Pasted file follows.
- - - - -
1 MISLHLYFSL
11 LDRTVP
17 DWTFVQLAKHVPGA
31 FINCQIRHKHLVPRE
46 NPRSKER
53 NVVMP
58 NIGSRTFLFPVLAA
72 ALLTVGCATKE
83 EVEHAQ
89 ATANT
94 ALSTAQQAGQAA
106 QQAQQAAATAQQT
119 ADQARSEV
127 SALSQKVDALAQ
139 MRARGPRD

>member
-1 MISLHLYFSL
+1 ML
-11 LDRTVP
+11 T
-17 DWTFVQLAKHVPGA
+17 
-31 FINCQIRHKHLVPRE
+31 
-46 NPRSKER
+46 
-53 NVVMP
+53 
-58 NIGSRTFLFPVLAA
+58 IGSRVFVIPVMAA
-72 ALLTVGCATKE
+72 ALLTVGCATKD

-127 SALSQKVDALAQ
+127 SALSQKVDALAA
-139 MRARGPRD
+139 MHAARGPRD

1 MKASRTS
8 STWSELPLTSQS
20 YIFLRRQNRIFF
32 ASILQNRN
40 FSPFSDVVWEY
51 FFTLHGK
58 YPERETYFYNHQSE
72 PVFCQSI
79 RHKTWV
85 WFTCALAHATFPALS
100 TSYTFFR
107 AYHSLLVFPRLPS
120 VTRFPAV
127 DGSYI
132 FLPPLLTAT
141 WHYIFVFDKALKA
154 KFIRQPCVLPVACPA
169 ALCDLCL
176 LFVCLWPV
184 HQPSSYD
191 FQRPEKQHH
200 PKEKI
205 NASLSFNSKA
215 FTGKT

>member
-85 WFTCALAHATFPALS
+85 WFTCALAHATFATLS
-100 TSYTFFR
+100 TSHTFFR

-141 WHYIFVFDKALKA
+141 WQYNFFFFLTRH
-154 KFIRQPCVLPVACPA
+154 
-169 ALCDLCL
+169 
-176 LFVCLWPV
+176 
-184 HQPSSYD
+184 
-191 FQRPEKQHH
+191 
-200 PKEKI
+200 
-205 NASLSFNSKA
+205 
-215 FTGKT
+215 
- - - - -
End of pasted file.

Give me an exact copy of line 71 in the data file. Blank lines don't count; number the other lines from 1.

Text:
+169 